Business and Administration Occupations – Findings About Differences and Similarities in Their Requirements and Mentalities

  • Franz KaiserEmail author
  • Silvia Annen
  • Michael Tiemann
Part of the Technical and Vocational Education and Training: Issues, Concerns and Prospects book series (TVET, volume 24)


In Germany, a change in the economic structure happened similar to nearly all western economically highly developed industrial nations: A growth of the service sector and a decrease in the production sector. Due to the increasing number of business and administrative occupations in Germany, Austria and Switzerland as well as to demographic developments, a discussion has emerged about how many different occupations and training regulations are needed in this field.

The paper is based on findings of a research project at the German Federal Institute of Vocational Education and Training (BIBB).To find similarities and differences of these occupations, we used a broad methodological approach during a four-year project. This approach included a detailed qualitative analysis of all the training regulations and curricula for the training part in schools, an employee survey, a historical and sociological study, and a comparative study of German-speaking countries.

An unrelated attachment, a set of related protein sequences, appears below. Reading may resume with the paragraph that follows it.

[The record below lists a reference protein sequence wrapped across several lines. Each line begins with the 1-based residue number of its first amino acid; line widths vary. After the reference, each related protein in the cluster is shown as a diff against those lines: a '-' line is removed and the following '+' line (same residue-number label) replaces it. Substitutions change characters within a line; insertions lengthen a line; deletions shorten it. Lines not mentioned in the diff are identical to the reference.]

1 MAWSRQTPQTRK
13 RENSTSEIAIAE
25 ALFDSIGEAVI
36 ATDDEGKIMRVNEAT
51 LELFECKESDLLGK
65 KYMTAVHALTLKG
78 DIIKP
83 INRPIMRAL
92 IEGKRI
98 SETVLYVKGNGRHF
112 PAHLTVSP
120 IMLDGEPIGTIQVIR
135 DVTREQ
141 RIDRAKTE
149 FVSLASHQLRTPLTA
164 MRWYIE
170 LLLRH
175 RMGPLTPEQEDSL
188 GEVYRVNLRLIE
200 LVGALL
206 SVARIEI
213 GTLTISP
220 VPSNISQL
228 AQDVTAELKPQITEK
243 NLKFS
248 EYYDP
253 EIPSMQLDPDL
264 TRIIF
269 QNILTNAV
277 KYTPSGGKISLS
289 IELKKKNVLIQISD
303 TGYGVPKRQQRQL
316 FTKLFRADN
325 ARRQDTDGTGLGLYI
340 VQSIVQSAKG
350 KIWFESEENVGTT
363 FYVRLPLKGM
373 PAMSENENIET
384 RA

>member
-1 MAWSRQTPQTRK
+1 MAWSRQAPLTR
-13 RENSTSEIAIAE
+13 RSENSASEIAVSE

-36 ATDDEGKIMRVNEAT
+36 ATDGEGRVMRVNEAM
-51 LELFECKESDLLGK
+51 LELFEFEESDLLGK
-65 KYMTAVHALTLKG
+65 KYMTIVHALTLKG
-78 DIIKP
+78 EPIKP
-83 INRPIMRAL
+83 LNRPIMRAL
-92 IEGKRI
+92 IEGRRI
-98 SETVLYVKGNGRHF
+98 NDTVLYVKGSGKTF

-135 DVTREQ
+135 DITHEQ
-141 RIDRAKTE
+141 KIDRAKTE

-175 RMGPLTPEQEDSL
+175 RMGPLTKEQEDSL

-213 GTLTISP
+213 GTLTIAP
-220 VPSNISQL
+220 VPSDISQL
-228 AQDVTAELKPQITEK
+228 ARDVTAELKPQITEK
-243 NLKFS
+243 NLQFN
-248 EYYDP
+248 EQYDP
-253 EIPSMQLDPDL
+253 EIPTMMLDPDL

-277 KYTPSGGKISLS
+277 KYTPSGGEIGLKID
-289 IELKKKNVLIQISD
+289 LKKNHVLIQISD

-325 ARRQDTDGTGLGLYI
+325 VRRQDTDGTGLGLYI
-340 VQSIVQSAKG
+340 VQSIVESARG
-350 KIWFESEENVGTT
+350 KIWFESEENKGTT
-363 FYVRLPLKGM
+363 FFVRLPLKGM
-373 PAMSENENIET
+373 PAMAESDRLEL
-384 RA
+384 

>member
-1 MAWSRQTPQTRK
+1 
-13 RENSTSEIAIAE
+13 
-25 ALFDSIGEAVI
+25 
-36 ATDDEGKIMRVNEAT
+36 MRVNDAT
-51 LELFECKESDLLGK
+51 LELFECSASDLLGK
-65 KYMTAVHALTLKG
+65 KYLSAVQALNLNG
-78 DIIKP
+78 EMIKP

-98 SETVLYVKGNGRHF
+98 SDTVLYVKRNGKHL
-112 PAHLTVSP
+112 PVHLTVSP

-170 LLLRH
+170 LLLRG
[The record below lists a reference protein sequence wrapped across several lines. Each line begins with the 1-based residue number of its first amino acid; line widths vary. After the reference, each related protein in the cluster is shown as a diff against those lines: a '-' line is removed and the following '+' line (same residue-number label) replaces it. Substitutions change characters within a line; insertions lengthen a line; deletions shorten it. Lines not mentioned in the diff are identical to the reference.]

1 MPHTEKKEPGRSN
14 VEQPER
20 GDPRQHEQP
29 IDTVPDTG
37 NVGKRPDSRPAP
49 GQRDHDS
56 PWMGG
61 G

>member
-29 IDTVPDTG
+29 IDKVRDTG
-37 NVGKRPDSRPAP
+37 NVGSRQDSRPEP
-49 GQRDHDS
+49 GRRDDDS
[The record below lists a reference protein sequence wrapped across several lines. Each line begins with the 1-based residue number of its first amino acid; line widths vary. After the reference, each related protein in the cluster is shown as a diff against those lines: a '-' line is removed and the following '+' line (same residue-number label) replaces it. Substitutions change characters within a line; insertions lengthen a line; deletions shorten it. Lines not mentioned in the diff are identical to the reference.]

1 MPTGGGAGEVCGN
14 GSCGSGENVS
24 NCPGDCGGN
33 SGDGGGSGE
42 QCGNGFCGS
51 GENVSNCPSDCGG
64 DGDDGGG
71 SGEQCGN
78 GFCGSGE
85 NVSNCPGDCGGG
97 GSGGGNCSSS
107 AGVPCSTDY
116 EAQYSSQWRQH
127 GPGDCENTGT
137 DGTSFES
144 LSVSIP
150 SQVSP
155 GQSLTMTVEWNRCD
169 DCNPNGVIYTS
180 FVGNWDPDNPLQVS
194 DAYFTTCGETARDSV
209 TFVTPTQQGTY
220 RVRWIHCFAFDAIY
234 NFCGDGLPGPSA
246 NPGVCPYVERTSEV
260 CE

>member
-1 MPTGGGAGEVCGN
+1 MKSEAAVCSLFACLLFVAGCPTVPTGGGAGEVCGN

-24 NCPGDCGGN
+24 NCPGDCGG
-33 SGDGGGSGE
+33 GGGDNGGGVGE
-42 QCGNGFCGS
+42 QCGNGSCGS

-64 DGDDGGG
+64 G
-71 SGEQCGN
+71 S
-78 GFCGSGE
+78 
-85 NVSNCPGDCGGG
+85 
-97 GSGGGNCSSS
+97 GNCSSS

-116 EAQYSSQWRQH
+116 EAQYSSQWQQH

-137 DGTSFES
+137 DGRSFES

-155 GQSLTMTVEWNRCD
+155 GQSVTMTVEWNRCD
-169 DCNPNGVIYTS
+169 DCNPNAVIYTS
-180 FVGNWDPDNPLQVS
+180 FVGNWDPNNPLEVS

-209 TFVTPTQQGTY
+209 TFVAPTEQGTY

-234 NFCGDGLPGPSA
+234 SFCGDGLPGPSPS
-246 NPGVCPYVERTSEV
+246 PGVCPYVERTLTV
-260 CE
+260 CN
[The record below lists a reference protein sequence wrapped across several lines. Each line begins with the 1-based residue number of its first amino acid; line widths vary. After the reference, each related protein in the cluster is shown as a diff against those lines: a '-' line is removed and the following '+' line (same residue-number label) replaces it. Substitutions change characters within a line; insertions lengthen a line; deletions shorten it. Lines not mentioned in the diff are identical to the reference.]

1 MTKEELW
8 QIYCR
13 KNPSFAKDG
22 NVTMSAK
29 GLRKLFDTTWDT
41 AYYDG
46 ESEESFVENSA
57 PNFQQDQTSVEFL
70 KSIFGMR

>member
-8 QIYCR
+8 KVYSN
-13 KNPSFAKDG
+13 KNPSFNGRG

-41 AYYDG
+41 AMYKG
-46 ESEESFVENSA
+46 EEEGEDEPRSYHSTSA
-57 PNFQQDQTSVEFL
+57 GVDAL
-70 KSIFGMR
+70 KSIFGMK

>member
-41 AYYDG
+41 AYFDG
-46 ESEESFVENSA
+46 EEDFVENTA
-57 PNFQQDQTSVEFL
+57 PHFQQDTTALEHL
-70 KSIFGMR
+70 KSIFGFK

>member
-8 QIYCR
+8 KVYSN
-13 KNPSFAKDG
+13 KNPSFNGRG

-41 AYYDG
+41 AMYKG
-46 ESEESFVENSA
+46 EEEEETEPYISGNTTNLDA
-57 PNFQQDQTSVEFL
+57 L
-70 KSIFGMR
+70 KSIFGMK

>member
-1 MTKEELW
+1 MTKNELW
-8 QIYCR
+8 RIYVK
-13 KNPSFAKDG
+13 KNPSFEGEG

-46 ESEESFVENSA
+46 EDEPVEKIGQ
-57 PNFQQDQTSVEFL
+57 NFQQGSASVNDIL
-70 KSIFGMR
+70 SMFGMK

Our project revealed that the similarities between these occupations clearly outweigh the differences, with nearly all of them having in common controlling, accounting and commercial management, as well as processing information and communication with clients. On the other hand, though, a detailed analysis also showed a number of differences, such as the particular mentalities and competences in the various vocational branches. Based on the similarities between qualifications and on the findings of the comparative study, we suggest developing key curricula for all business and administration occupations. They would give qualified skilled workers more opportunities in the labour market and help to recognize the outcome of VET-based training for university degrees. Finally, a more critical look at the bundle of qualifications in those occupations opens a lack of ethical reflections concerning the way things happen in the economic business.


Generic Skill Training Occupation Service Trader Management Occupation Training Regulation 
These keywords were added by machine and not by the authors. This process is experimental and the keywords may be updated as the learning algorithm improves.


  1. Annen, S., & Tiemann, M. (2015). Qualifikation und Selbstverständnis von kaufmännisch Tätigen – Ergebnisse einer quantitativen Befragung. In R. Brötz & F. Kaiser (Eds.), Kaufmännische Berufe – Charakteristik Vielfalt und Perspektiven (pp. 149–169). Bonn: W. Bertelsmann Verlag.Google Scholar
  2. Bloom, B. S., Engelhart, M. D., Furst, E. J., Hill, W. H., & Krathwohl, D. R. (1956). Taxonomy of educational objectives: The classification of educational goals. Handbook I, cognitive domain. New York: David McKay Company.Google Scholar
  3. Brötz, R., & Kaiser, F. (2014). Innenansichten und Perspektiven der kaufmännischen Berufsfamilie. WSI-Mitteilungen, 1, 34–42.Google Scholar